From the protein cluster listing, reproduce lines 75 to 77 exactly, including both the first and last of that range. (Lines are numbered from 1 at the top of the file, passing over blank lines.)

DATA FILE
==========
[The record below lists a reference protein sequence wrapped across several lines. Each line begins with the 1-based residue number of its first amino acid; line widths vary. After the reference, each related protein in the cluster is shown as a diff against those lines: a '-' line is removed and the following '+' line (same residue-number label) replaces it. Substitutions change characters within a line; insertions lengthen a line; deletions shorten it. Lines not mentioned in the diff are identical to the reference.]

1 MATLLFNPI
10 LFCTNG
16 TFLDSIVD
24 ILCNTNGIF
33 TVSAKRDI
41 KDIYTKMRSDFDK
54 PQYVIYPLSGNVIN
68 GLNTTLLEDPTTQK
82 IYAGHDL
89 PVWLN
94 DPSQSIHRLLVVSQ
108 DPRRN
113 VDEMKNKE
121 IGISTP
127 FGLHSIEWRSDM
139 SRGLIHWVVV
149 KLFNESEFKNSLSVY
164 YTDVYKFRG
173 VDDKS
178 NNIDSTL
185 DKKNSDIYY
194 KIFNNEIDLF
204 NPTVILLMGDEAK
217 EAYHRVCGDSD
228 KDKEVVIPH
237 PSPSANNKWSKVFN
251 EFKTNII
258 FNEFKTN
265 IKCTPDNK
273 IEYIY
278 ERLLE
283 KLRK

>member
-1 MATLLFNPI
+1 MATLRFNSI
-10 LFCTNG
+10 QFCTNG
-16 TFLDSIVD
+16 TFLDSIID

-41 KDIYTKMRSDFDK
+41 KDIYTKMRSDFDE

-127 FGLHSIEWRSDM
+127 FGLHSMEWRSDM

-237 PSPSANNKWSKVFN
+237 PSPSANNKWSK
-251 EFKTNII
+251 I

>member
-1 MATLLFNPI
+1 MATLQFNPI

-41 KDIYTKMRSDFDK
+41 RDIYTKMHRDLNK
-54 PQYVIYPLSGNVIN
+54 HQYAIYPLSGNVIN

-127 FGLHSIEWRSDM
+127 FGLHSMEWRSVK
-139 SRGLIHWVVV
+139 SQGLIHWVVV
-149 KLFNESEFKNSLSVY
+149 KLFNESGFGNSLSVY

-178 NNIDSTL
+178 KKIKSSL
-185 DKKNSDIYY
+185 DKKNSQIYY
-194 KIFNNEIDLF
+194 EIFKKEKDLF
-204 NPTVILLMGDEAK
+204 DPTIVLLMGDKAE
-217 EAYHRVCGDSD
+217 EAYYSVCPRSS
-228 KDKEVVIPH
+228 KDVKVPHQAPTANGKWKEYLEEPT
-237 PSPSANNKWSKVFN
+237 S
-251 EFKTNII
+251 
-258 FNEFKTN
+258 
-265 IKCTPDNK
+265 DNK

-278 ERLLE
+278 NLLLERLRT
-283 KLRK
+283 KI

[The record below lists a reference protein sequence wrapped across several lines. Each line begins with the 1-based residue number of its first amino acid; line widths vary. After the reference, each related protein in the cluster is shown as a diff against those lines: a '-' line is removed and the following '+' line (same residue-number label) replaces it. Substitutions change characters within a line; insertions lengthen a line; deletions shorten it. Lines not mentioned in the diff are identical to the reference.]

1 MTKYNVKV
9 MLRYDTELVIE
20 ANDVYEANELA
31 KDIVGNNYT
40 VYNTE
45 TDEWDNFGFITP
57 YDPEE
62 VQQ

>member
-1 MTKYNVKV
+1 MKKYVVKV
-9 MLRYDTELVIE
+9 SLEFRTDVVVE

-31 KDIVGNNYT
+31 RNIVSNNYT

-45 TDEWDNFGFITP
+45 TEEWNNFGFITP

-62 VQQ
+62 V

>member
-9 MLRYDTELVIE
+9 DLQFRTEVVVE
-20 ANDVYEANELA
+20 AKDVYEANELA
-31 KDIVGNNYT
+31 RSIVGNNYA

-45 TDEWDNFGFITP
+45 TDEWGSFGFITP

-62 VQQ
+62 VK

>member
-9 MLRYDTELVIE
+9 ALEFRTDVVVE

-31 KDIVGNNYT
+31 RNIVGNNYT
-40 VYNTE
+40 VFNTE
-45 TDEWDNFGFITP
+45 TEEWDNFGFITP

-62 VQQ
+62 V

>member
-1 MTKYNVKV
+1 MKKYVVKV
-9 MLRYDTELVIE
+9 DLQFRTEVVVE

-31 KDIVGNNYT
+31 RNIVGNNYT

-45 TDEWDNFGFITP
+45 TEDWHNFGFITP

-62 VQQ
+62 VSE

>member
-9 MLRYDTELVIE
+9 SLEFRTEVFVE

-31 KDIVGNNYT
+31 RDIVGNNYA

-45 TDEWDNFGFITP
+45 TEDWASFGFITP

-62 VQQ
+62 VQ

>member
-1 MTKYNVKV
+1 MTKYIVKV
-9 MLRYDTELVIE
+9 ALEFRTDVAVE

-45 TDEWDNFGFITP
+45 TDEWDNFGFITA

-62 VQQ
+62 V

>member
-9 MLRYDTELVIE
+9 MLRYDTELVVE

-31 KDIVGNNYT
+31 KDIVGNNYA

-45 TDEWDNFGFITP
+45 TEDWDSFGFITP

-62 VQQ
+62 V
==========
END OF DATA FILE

+237 S
-251 EFKTNII
+251 